On your question about oil, we all know about the shale oil revolution. If the Permian Basin was a state, it would be the fourth-largest oil producer in the world. It has massive production, between 4 to 5 million barrels a day. We have the technology to help the oil producers in this area, notably because there is no grid and they need a lot of power to extract oil. Most electricity produced there is using diesel or gas. There are regulations to reduce NOx emissions, and the last target of the regulation is 75% reduction. We are very proud to have received an award from the environmental authorities in Texas for our innovative ‘SCR’ to reduce these emissions by 90%, well beyond the regulation. We are investing a lot in new technologies to reduce the impact of power generation on the environment.
There are four areas driving the oil and gas industry, I would say. The first one is the regulation. The industry is putting in a lot of effort based on the regulations around emissions and on flaring, because there are very strict regulations on that.
The second driver is their own targets. We have many customers in the US and in other geographies who set themselves tighter targets than the regulation. Even if they can flare and pay a fine, they decide not to flare, so they restrict their own pollution, and they are looking for solutions to solve the problem. We work with them to use the flare gas to produce electricity and reduce the use of diesel on site.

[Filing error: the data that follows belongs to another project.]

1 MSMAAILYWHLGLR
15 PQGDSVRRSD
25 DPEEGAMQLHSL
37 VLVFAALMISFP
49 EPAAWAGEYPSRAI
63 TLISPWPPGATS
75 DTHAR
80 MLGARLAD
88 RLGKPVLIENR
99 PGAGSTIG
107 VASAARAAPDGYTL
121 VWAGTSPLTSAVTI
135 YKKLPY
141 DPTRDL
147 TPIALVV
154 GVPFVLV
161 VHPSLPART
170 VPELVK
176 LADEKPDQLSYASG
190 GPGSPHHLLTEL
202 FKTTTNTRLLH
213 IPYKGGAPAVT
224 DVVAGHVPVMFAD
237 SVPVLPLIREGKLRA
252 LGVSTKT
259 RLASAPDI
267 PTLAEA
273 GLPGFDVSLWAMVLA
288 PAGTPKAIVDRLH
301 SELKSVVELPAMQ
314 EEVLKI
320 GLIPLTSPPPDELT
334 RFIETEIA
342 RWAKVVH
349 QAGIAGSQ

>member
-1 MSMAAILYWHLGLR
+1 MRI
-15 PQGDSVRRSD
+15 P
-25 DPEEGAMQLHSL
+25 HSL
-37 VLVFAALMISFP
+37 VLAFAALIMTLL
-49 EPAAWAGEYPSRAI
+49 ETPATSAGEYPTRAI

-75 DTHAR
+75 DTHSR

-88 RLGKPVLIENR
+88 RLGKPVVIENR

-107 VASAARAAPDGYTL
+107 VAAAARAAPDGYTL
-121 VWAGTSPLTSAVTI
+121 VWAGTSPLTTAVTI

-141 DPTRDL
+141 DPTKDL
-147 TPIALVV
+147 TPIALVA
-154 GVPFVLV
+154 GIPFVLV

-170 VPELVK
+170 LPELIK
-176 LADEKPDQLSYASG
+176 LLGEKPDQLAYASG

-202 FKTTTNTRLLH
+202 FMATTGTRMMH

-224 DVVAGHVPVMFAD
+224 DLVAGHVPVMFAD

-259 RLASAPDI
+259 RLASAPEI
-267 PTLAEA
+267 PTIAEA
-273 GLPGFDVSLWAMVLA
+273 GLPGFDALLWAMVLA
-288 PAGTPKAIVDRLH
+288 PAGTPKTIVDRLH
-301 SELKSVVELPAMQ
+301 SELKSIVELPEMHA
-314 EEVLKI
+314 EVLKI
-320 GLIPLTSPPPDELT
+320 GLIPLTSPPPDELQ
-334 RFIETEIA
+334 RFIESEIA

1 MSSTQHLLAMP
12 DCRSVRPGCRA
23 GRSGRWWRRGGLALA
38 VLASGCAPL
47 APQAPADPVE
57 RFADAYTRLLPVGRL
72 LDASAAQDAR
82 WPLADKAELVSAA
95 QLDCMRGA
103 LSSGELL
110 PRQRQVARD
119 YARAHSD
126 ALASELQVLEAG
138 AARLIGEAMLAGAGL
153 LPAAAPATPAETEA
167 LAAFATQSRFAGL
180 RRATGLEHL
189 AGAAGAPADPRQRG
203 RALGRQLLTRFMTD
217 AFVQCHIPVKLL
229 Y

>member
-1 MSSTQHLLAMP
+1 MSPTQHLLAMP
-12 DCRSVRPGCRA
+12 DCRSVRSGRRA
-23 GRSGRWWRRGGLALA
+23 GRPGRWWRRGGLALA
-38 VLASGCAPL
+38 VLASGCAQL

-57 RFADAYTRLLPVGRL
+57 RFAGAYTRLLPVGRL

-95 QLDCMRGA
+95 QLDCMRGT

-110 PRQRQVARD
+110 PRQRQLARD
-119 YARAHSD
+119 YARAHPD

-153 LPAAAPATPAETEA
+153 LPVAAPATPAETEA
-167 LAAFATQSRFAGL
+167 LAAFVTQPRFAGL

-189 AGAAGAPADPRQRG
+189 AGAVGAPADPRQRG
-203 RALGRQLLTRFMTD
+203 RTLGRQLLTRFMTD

The third driver is the cost of electricity, as we were saying before. Today by combining thermal and renewables, the electricity produced is cheaper, in addition to being cleaner, that is where the industry is very interested because then there is a real accelerator for growth.
The last driver is the technology provider, us, as we bridge the technologies and propose a solution to the customer. Customers are coming to us and asking how ambitious they can be, what can we offer? We are helping them to define the right targets.
There is a big potential around flare to power. Most of the oil companies are flaring the associated gas from their oil production. The flaring of gas is massive, and if we were able to displace this flaring into power, it would have a massive impact on the environment and it would be more effective in terms of financing. The industry and the states have to choose the right approach and the most efficient ones, not only financing of renewables.
Simon-Lewis: Neil, at the UN’s climate summit in September 2019, the UK government took the lead on climate resilience. Some of the objectives being targeted include a systemic shift in the way the public and private sectors think about investment and better capacity to manage climate shocks around the world. This includes better targeting of investments and building human and physical capacity to cope with current and future climate risks. Can you give us an insight into the work that the Environmental Agency is doing in setting world-leading ambition, and showing that we can ‘walk the walk’ both at home and abroad? Do you see potential for the UK supply chain overseas in this area and other key stakeholders such as the Met Office?